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Relative Phosphorus Phytoavailability of Different Phosphorus Sources

Oladeji, Olawale O., O'Connor, George A., Sartain, Jerry B.
Communications in soil science and plant analysis 2008 v.39 no.15-16 pp. 2398-2410
Paspalum notatum, Lolium perenne, forage grasses, forage crops, phosphorus, nutrient availability, phosphorus fertilizers, plant nutrition, nutrient uptake, field experimentation, triple superphosphate, biosolids, poultry manure, application rate, biosolids composts, Florida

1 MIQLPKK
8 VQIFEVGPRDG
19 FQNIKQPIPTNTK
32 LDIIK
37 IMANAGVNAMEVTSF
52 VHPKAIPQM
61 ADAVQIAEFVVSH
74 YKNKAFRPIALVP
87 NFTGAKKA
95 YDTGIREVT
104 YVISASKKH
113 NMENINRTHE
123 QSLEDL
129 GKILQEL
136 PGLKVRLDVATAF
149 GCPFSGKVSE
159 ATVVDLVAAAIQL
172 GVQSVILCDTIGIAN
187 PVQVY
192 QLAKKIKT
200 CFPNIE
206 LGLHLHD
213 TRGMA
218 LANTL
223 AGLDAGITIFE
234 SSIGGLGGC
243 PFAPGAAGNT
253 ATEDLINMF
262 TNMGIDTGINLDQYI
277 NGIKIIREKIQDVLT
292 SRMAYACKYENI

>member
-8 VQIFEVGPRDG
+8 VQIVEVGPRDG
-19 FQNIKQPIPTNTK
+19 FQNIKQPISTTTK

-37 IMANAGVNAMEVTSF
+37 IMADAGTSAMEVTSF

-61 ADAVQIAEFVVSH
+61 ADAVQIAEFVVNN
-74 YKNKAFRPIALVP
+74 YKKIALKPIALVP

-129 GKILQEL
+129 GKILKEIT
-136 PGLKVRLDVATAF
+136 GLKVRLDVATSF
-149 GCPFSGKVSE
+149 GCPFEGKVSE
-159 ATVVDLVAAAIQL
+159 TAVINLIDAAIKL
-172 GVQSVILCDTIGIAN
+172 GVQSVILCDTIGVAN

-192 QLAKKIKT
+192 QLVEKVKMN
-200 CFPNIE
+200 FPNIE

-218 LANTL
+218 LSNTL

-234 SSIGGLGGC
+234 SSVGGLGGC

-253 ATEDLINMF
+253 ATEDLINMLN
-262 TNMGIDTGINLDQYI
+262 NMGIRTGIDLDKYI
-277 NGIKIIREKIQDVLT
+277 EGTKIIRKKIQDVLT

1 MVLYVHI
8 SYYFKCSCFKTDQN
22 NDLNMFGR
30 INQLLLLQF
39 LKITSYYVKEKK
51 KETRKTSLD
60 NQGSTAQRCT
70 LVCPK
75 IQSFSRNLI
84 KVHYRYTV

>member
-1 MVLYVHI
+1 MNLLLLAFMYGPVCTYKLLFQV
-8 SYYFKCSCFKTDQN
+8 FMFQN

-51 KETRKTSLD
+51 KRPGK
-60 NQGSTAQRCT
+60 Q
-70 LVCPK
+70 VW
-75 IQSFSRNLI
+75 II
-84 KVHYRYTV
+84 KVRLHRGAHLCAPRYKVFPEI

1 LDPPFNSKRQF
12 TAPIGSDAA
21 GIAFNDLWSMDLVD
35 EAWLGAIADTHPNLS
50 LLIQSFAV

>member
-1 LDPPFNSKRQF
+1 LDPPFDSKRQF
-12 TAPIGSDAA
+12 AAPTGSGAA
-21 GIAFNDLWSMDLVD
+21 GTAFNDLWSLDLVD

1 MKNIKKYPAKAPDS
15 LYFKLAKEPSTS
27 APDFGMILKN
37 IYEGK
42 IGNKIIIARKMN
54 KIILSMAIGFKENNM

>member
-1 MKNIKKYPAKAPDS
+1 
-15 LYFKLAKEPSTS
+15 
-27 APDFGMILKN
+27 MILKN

Understanding differences in the phytoavailability of various phosphorus (P) sources should improve matching P additions to plant needs and minimize excessive buildup of bioavailable P, which can degrade aquatic systems. We evaluated relative P phytoavailability (RPP) of different P sources in glasshouse and field studies. Bahiagrass (Paspalum notatum Fluggae), ryegrass (Lolium perenne L.), and a second bahiagrass crop were grown in succession in a P-deficient soil amended with four sources of P (triple superphosphate (TSP), Boca Raton and Pompano; biosolids, and poultry manure), each applied at two rates in the glasshouse study and to an established bahiagrass pasture in the field. The RPP values estimated from plant P uptake of each organic source of P relative to TSP in the glasshouse were similar for the three croppings and similar to the estimates derived from the field study, but varied for the different P sources. Values ranged from 30% for poultry manure to 85% for Boca Raton biosolids. Boca Raton biosolid P was as readily available as P in TSP and would be classified as a high RPP (>75% RPP) source, but Pompano biosolids and manure would be classified as moderate RPP materials (25-75% RPP). The RPP values observed in manure and Pompano biosolid treatments are consistent with 50% “effectiveness” suggested for biosolid P in U.S. Environmental Protection Agency (USEPA) guidelines, whereas P bioavailability of Boca Raton biosolids is similar to mineral fertilizer.